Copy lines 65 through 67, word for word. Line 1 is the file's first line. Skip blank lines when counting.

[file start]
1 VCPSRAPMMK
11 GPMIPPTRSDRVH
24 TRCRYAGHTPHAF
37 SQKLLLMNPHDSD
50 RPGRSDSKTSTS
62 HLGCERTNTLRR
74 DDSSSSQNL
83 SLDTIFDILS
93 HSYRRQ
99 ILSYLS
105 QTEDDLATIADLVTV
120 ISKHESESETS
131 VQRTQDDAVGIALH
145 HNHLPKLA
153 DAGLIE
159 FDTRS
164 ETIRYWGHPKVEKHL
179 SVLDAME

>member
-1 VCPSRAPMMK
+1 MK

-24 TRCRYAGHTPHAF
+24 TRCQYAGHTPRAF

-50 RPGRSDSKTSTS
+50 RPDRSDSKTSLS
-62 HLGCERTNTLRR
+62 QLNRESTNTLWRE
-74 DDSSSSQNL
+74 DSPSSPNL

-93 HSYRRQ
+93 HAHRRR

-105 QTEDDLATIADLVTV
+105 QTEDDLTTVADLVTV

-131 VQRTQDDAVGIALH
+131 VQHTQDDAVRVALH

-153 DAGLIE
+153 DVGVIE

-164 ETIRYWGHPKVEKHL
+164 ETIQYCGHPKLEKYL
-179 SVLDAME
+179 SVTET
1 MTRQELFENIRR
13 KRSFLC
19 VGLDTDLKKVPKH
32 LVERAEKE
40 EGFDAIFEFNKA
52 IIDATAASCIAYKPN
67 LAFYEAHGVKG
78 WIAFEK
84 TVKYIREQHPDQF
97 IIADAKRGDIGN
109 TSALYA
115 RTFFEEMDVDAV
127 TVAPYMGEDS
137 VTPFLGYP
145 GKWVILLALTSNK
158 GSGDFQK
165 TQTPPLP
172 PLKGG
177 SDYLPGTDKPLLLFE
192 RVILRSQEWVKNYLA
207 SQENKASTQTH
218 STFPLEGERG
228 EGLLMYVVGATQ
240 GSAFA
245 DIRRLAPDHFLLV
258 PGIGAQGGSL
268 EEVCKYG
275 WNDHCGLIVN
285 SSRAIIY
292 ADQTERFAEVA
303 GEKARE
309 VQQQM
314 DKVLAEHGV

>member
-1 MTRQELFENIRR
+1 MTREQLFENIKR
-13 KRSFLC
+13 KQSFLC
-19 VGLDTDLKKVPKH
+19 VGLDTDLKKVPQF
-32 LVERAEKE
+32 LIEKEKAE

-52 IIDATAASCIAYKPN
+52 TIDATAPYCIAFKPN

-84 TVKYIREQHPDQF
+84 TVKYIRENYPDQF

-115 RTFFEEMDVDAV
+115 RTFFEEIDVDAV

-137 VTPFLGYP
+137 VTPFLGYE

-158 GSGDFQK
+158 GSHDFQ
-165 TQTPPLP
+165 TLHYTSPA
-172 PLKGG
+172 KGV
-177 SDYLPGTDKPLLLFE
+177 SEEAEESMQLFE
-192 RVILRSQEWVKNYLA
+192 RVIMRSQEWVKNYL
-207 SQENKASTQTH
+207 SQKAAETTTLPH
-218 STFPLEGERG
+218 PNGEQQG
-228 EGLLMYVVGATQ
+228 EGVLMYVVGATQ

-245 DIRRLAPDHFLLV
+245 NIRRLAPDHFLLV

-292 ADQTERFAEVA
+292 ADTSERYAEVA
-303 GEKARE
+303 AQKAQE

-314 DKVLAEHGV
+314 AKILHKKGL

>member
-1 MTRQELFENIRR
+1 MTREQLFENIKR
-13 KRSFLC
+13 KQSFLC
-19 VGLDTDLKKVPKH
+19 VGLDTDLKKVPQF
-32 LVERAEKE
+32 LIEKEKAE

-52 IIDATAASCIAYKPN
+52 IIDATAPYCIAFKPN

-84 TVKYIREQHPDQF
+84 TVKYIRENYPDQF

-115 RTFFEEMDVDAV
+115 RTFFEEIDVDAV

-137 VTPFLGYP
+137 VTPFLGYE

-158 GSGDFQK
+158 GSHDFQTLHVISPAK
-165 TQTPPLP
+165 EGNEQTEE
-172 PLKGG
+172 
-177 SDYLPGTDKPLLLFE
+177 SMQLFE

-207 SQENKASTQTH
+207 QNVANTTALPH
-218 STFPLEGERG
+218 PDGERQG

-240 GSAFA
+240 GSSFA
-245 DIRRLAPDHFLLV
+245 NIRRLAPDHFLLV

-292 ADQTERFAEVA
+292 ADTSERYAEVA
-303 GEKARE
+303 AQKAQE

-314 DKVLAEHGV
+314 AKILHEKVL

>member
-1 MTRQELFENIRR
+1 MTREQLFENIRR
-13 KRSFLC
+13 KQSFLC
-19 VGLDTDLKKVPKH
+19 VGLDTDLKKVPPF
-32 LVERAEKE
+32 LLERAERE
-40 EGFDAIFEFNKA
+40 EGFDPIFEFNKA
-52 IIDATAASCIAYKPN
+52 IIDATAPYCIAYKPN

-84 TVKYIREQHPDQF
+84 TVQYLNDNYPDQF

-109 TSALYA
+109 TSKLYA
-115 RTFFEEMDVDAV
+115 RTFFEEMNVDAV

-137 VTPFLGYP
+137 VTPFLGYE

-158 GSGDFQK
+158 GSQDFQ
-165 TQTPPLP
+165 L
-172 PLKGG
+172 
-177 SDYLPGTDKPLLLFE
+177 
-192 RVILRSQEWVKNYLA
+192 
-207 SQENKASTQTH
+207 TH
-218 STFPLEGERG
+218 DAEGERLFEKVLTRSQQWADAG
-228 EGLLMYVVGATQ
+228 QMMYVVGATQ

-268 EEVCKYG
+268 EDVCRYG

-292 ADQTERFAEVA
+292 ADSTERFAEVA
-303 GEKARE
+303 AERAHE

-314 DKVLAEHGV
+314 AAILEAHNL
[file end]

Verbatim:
240 GSAFA
245 DIRRLAPDHFLLV
258 PGIGAQGGSL